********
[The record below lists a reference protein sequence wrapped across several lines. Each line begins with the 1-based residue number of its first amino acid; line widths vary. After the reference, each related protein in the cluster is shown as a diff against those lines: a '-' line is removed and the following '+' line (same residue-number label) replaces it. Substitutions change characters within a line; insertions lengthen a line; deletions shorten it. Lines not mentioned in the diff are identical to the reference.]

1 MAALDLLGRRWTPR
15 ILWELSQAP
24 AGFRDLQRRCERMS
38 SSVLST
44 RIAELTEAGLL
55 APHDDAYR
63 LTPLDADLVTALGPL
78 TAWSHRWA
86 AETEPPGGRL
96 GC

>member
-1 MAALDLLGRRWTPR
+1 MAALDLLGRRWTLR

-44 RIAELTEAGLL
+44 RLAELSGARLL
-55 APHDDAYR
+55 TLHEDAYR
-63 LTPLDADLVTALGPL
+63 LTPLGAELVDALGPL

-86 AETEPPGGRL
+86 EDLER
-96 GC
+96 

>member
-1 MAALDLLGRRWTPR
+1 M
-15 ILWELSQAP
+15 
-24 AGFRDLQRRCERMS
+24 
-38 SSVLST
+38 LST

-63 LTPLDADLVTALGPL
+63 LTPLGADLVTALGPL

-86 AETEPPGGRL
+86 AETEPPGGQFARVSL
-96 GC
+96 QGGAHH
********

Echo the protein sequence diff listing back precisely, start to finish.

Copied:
[The record below lists a reference protein sequence wrapped across several lines. Each line begins with the 1-based residue number of its first amino acid; line widths vary. After the reference, each related protein in the cluster is shown as a diff against those lines: a '-' line is removed and the following '+' line (same residue-number label) replaces it. Substitutions change characters within a line; insertions lengthen a line; deletions shorten it. Lines not mentioned in the diff are identical to the reference.]

1 MAALDLLGRRWTPR
15 ILWELSQAP
24 AGFRDLQRRCERMS
38 SSVLST
44 RIAELTEAGLL
55 APHDDAYR
63 LTPLDADLVTALGPL
78 TAWSHRWA
86 AETEPPGGRL
96 GC

>member
-1 MAALDLLGRRWTPR
+1 MAALDLLGRRWTLR

-44 RIAELTEAGLL
+44 RLAELSGARLL
-55 APHDDAYR
+55 TLHEDAYR
-63 LTPLDADLVTALGPL
+63 LTPLGAELVDALGPL

-86 AETEPPGGRL
+86 EDLER
-96 GC
+96 

>member
-1 MAALDLLGRRWTPR
+1 M
-15 ILWELSQAP
+15 
-24 AGFRDLQRRCERMS
+24 
-38 SSVLST
+38 LST

-63 LTPLDADLVTALGPL
+63 LTPLGADLVTALGPL

-86 AETEPPGGRL
+86 AETEPPGGQFARVSL
-96 GC
+96 QGGAHH